At last, says the Guardian, MPs will finally have a proper say today on Brexit. David Davis has said the debate comes down to a simple question: do we trust the people? But for the Guardian, it’s a mistake for MPs and peers not to try and ‘get in the way’ of pushing the triggering of Article 50 back beyond Theresa May’s ‘self-imposed deadline’ of the end of March. It’s clear that the outcome of last June’s referendum left Parliament reeling: ‘casually drafted regulations’ backed up the vote and ‘with no leave process mapped out, the Commons failed to muster the resolve to force its way into the process of departure’. This lack of involvement must end today, insists the Guardian, which calls on MPs to ensure that Parliament once again finds it backbone. There could also be ‘smart tactical objectives’ for ensuring that Parliament can reach a broad cross-party consensus over the Brexit vote. And whatever some might say, holding up Article 50 - until after elections in France, Germany and the Netherlands - would be a good move which would ‘send an unmistakable signal about (Parliament’s) seriousness of purpose’. After all, MPs should remember one thing: Parliament is a place of ‘reconciliation’ not ‘capitulation’. And while Theresa May might not thank Parliament for delaying the triggering of Article 50, ‘having Westminster behind her would offer her a badly needed asset in her asymmetrical negotiation with Brussels’.
Not so, says the Daily Telegraph. It’s vital, the paper says in its editorial, that today’s Brexit debate results in one thing: the Bill must pass unamended and in good time. The Telegraph says it’s clear that not all MPs agree with that view, and that ‘those who still regret the referendum vote’ might be intent on causing trouble. But if any MP hoping to block the Government’s Brexit bill thinks they are acting (somewhat ironically) in the honourable spirit of Maastricht, the Telegraph calls on them to think again. While ‘that resistance was legitimate because it reflected the popular will,’ according to the Telegraph, blocking today’s bill means something different: ‘opposing the electorate itself’.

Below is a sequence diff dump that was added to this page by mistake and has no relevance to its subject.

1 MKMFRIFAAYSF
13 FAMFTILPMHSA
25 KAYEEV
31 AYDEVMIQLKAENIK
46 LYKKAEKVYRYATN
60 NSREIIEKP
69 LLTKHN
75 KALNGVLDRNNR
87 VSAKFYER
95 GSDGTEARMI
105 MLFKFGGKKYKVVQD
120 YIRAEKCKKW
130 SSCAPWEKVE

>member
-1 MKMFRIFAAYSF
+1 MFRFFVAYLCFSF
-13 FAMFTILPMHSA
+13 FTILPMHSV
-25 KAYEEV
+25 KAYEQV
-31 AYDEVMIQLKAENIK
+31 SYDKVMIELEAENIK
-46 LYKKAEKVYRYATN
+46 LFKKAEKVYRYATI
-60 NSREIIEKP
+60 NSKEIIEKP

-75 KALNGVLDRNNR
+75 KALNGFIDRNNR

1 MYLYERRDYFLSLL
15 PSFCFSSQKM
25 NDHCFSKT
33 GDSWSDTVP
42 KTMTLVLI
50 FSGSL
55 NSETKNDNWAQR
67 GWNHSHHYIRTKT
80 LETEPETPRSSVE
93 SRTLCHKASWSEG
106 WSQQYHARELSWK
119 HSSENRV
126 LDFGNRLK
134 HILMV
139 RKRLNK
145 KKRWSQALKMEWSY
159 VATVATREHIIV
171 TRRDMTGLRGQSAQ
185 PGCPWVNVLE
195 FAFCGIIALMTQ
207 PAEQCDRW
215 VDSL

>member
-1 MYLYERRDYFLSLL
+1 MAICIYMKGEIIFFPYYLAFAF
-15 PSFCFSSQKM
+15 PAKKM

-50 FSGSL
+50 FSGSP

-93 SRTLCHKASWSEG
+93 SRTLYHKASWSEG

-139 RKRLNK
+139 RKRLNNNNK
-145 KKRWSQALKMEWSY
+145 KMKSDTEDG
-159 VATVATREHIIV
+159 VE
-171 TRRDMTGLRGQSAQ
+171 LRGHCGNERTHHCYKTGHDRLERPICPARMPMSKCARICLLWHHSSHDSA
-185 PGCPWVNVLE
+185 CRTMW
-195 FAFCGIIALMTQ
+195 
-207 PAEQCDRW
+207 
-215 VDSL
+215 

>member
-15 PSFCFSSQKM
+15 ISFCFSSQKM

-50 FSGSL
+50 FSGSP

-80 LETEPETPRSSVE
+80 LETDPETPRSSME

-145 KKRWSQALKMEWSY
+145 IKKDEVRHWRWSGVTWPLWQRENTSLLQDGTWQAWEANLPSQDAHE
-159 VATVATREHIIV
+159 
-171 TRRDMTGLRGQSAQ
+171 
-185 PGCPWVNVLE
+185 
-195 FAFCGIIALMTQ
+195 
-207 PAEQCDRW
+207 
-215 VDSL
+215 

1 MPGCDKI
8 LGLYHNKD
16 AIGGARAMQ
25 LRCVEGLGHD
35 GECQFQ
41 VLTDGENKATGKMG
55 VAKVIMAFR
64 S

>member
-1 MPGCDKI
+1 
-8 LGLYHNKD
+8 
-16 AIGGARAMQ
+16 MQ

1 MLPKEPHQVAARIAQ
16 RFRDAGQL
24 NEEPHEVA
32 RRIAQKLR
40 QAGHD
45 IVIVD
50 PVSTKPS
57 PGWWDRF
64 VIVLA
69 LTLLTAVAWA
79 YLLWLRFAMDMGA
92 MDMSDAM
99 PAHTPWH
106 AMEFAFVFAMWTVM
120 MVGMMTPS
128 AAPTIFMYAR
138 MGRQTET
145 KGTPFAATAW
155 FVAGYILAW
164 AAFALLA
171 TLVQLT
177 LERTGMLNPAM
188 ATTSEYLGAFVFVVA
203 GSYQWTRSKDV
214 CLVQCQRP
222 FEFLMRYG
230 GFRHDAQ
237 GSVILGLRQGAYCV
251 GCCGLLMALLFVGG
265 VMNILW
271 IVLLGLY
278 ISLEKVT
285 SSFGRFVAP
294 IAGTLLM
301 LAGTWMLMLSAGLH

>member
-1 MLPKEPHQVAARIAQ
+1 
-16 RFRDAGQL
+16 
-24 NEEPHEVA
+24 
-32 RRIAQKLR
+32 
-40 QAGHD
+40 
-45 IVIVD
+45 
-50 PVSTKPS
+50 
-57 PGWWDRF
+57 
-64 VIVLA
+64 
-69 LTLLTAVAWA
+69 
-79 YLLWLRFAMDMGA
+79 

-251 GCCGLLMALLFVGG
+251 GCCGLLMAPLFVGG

Elsewhere, tens of thousands of Brits took to the streets last night to protest Donald Trump’s visa ban and the decision to grant him a state visit. But are these demonstrators guilty of a one-sided perspective on things? The Sun says so. After all, when Barack Obama ‘first targeted seven Muslim-majority countries in an anti-terror crackdown, no one protested’. But whereas Obama’s decision to make travellers from the likes of Yemen and Libya have an interview before being granted a visa resulted in little uproar, the aftermath of Donald Trump's immigration policy has been somewhat different. It’s true that Trump has ‘upped the ante’ and that his policy is badly thought through, the Sun admits. But it’s not our business to debate Trump’s immigration policy in Parliament. And nor should we ‘backtrack on his (state) visit’. After all, whoever is in the White House, ‘America is a crucial friend and ally, especially post-Brexit’; it would be ‘insane’ to try and turn Donald Trump into an enemy, the paper concludes.
The Daily Mail backs that analysis and says that critics of Donald Trump -such as Jeremy Corbyn, Ed Miliband or Shami Chakrabarti - are behaving like hysterical children. It’s obvious that there are some worries about what Trump’s immigration policy might mean, the Mail admits. But ‘cancelling the State visit would be entirely self-defeating,’ the paper concludes.
It’s not only Donald Trump’s immigration policy which has provoked the umbrage of some Brits. The Sunday Times reported at the weekend officials’ fears that Prince Charles might take the US president to task over his views on the environment on a state visit to Britain. It’s true that the prince is a ‘thoughtful man’, the Times says in its editorial today. ‘But it is not for princes to lecture presidents’, the Times argues. The success and survival of the monarchy depends completely on the Royals ‘remaining above politics and beyond reproach’. If Prince Charles forgets that, it would be a ‘grave mistake’.